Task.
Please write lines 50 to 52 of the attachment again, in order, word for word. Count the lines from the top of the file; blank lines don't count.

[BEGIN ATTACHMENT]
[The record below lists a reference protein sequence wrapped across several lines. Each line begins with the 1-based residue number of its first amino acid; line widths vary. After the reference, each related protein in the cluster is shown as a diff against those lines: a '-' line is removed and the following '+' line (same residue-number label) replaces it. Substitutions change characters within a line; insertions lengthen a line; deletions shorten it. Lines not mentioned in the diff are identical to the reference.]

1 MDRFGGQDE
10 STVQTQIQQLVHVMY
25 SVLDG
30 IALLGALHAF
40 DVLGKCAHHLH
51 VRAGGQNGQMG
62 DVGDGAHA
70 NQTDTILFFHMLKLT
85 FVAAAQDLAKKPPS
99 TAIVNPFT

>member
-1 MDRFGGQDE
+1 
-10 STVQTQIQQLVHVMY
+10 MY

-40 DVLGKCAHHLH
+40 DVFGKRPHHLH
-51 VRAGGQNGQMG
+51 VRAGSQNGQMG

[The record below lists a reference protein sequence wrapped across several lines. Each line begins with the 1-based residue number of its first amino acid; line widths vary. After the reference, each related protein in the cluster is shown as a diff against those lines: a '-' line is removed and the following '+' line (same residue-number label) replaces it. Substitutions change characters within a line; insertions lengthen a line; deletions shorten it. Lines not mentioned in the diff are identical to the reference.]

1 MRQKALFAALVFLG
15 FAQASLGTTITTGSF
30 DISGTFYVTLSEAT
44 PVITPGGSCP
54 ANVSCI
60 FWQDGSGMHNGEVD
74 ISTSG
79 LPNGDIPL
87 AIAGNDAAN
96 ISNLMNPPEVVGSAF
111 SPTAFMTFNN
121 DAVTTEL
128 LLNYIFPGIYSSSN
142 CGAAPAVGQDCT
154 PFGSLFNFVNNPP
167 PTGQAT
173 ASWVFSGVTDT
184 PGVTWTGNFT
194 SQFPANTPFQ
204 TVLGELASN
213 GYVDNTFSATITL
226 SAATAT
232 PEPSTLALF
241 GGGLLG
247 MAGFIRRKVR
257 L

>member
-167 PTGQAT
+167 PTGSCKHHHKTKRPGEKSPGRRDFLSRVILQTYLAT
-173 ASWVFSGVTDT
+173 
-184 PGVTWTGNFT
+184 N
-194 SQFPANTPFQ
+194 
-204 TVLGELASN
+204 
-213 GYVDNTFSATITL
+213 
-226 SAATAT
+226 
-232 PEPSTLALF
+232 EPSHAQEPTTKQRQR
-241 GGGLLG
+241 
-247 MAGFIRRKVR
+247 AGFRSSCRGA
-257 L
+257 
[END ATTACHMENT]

+167 PTGSCKHHHKTKRPGEKSPGRRDFLSRVILQTYLAT
-173 ASWVFSGVTDT
+173 